The success of the Brexit campaign in the UK and the election of Donald J. Trump in the U.S. has crystalized in the West a phenomenon that has been evident in the Western Balkans for the better part of the last decade. Namely, the Euro-Atlantic project has stalled, and that the very idea of liberal democracy, both in the Balkans and in the West more broadly, is in crisis.
Civil society actors, and all those committed to the democratization and stability of this region, cannot afford to underestimate the significance and severity of the coming realignment if we are to “reclaim Europe” as a political and normative project.
We are approaching a moment of regime entropy; the Euro-Atlantic framework which has defined the region since the end of the Yugoslav Wars is weakening, local elites have realized it—as have, to some extent, local progressive forces—and the contest is now to redefine the region as a social space in the years to come.
This process may take decades, as did the process of post-Ottoman realignment for instance, beginning with First Serbian Uprising (1804-1813) and ending only after the First World War. Nor is it impossible to reverse this process of erosion, but for policy makers and activists, it is critical to acknowledge that the contest has nevertheless begun.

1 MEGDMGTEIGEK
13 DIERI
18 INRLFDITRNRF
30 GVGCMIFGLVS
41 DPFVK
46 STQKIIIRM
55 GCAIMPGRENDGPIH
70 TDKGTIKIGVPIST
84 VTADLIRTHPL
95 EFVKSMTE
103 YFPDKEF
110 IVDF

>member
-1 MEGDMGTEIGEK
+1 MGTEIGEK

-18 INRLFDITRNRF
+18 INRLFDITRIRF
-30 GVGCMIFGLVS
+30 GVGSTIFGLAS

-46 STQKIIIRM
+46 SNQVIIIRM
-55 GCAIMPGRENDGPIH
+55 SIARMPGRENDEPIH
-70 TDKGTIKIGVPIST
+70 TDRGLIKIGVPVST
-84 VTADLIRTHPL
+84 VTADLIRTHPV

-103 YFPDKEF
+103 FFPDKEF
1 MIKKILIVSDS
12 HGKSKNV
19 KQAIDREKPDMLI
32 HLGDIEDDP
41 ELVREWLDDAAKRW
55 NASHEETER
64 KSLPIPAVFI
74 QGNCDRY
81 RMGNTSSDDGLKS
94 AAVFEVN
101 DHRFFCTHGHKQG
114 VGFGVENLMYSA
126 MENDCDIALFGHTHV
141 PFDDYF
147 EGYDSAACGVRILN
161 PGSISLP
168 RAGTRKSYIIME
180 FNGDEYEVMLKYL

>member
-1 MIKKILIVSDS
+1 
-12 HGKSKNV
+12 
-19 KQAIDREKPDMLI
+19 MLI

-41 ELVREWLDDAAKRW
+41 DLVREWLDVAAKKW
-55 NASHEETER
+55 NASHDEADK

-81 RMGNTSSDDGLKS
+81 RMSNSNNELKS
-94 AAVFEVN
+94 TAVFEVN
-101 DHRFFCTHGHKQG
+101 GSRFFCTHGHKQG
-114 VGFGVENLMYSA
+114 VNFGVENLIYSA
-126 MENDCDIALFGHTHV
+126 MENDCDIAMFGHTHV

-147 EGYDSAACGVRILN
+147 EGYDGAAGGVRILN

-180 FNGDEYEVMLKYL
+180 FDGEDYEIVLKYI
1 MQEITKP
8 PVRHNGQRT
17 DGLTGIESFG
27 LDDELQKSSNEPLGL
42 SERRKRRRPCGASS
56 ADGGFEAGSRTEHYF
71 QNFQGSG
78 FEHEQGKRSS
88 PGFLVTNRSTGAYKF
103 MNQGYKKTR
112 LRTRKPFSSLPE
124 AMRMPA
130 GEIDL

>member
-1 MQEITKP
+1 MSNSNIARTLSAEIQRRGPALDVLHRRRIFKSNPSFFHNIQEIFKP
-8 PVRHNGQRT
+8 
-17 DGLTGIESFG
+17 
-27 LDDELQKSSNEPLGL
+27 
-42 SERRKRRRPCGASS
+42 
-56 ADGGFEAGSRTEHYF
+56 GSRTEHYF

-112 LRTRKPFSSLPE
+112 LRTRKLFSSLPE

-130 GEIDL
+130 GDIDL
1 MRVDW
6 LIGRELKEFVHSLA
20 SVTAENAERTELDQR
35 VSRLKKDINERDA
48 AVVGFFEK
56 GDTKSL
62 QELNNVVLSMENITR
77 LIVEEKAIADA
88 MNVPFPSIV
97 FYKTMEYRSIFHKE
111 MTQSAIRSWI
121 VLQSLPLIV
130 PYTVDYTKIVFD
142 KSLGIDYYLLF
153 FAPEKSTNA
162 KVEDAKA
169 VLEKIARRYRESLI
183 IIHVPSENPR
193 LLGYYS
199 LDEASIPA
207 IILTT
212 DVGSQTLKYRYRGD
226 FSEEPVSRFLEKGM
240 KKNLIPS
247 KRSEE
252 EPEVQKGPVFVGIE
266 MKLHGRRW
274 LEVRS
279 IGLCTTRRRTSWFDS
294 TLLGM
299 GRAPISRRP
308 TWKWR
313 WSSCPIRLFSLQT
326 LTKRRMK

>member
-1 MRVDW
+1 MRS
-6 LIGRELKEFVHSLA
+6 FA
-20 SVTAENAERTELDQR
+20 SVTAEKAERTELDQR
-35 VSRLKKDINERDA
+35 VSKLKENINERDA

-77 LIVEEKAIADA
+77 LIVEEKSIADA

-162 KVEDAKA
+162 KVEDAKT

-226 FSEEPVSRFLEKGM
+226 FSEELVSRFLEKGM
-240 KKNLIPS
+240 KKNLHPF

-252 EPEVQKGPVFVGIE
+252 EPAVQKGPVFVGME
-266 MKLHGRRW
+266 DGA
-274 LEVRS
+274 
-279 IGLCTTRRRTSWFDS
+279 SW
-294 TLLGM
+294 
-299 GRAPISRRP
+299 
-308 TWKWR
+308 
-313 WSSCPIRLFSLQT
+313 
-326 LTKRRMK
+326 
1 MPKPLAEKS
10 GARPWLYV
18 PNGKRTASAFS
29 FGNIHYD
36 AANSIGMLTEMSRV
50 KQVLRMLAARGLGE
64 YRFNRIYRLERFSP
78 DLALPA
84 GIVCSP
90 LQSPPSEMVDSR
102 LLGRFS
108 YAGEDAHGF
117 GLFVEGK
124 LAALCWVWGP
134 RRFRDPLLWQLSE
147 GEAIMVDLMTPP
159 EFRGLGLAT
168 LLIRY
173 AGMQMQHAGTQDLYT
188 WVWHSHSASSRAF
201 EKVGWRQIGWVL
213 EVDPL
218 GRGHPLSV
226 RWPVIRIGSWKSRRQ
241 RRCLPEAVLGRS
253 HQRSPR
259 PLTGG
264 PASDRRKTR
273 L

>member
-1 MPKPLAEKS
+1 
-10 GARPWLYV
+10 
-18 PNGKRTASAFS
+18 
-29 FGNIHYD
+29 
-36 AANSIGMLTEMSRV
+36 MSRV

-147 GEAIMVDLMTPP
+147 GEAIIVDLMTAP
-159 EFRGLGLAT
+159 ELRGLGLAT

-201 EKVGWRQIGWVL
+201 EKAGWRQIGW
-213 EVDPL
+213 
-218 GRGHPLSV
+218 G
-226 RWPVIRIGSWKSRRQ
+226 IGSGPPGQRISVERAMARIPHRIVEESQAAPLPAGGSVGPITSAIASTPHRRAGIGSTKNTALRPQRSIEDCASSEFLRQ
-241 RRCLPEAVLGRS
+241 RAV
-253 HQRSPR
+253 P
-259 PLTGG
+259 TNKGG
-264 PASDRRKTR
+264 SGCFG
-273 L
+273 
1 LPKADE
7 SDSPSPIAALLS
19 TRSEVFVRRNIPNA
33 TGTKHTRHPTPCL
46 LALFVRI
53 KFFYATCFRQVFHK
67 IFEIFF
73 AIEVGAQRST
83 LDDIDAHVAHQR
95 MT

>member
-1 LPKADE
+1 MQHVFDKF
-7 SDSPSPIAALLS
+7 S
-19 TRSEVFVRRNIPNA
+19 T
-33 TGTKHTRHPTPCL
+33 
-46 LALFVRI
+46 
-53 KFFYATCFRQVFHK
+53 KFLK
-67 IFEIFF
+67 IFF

In this contest there are three camps—although fluidity between the first two remains significant: (i) the local elites who are still hedging their bets with and on the West, (ii) elites who are clearly and deliberatively moving towards new benefactors, and (iii) the nascent civil society of the region, which is still very much in the process of only articulating its existence, and has historically struggled to assert its own political program.
By the “Euro-Atlantic project,” of course, I mean the integration of the states of the former Yugoslavia into two primary political blocs: the European Union and NATO. But when we speak of the EU and NATO what we are really talking about is values and norms, rather than mere institutional affiliation.
The EU and NATO mean, in theory, economic prosperity, democracy, the rule of law, and security. If we understand each of these terms as experiences rather than mere events—that democracy is not merely elections and that security is not merely the absence of active conflict—the purported “transformative” dimension of the Euro-Atlantic project in the Balkans already seems shaky.
In reality, it is much more than shaky. Over the past two years we have seen a complete breakdown in parliamentary governance in Macedonia and Kosovo, we have seen a profound turn towards illiberalism in both Serbia and Bosnia and Herzegovina, and the region as a whole is no longer nestled into a cocoon of stability. Turkey is on the brink of dictatorship, and is certainly in a state of war, Hungary likewise flirts with illiberalism, while Greece continues to seethe economically and politically.
And framing all of this, in turn, is the profound geopolitical shift that has begun since the end of the Arab Spring and Russia’s invasion of Ukraine, and to which we can now add both Brexit and the U.S. election. Today, unlike even decade ago, there are concrete and deliberate attempts by Russia, in particular, to draw into question the democratic Euro-Atlantic project in the Western Balkans. And the EU and U.S. can no longer be fully depended on defend either, both in the Balkans and as a whole.